In my latest book Something to Talk About, the hero, Fergus McWilliams, is a primary school teacher who takes a job in a rural community and gets a bit of a shock when he experiences small town living for the first time. There’s lots of fun to be had when you throw a city-slicker into the bush and as well as writing this trope, I enjoy reading and watching it time and time again.
If you like a tree (or sea) change as much as I do, here’s a few other recommendations to keep you busy.
• Virgin River – this show is perfect for viewing in today’s tough times because it’s so completely charming and heart-warming. The hero is to die for and it’s hilarious watching the antics of the city nurse coming to a small town where things are often done a little differently and unconventionally. BONUS: It’s also a many-book series so even though there’s only one season of the show so far, you can immerse yourselves in the wonderful books by Robyn Carr.
• Doctor Doctor – I love any TV show set in an Aussie small town but add Rodger Corser and I’m hooked. I have recently binged all the available episodes of this comedic drama about small town life and can’t wait for the current season. One of the best things about this show is the cast of quirky characters inhabiting the town – everyone is a bit larger than life.
• Back Roads – if real life is more your cup of tea, check out this fabulous documentary series by the ABC, featuring fascinating communities from all over Australia.
• Farmer Wants a Wife – I’m not a fan of most reality shows but I’m hanging out for the new season of this one!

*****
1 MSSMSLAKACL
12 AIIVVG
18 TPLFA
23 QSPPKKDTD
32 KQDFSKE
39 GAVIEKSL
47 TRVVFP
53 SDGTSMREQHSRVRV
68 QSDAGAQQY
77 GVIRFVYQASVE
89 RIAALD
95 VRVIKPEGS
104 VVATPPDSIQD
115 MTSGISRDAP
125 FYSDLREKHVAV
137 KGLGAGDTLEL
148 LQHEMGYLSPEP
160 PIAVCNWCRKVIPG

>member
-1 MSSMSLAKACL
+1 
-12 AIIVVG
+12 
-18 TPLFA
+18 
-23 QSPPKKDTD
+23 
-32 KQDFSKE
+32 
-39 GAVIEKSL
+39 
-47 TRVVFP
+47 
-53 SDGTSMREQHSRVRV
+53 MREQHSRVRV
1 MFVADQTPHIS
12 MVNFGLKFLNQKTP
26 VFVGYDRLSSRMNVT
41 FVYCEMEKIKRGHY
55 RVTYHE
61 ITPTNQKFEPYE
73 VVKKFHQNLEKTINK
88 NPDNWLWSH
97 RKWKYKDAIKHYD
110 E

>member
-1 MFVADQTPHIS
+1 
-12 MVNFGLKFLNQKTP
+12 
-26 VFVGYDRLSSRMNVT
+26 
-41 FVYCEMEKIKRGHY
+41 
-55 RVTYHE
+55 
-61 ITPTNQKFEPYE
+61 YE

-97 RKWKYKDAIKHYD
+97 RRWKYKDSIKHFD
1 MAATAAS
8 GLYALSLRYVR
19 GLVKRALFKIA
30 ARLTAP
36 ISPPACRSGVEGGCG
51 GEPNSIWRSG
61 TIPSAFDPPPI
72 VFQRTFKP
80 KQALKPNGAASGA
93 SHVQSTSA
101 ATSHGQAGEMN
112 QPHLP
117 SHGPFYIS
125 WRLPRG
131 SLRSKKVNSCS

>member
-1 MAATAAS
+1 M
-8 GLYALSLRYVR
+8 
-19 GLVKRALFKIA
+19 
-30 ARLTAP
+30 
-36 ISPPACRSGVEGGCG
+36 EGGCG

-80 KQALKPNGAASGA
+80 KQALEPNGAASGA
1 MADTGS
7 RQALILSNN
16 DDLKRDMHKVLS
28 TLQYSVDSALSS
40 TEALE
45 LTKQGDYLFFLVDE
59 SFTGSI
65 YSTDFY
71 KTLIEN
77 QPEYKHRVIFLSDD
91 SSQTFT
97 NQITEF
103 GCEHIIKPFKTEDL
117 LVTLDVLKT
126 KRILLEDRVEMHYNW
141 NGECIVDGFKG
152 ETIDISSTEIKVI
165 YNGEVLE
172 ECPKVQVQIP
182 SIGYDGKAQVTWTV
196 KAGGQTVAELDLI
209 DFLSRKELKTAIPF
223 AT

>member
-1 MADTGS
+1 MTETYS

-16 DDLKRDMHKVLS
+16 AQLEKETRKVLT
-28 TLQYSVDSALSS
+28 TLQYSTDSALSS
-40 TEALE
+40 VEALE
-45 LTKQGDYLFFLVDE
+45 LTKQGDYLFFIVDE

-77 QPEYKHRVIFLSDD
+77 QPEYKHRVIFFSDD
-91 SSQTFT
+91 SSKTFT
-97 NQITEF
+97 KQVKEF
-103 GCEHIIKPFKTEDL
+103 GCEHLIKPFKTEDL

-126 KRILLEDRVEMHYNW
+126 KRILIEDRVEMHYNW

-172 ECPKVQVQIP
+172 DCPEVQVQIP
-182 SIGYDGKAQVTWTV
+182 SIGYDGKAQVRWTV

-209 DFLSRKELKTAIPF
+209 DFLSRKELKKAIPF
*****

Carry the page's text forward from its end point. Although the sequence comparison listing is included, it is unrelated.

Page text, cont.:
• Home for June by Juliet Madison is a gorgeous novel about a city chef who buys a farm in a coastal town, and ticks all the tree and sea change boxes.
• Thirty Thousand Bottles of Wine and a Pig Called Helga by Todd Alexander is a hilarious memoir about Todd and his partner’s move from city living and nine-to-five life to a smallholding in the Hunter Valley where they became winemakers.
• Somewhere Else – I’ve just discovered this great podcast where hosts January Jones (not of Mad Men fame but how cool is that name?) and Rose Donohoe interview people who have ditched suburban or city living and made a life-changing move to somewhere more off the beaten track. Lots of inspiring people and places!
Rachael Johns, an English teacher by trade and a mum 24/7, is the bestselling ABIA-winning author of The Patterson Girls and a number of other romance and women’s fiction books including The Art of Keeping Secrets, The Greatest Gift and Lost Without You. She is currently Australia’s leading writer of contemporary relationship stories around women’s issues, a genre she has coined ‘life-lit’. Rachael lives in the Perth hills with her hyperactive husband, three mostly gorgeous heroes-in-training and a very badly behaved dog. She rarely sleeps and never irons.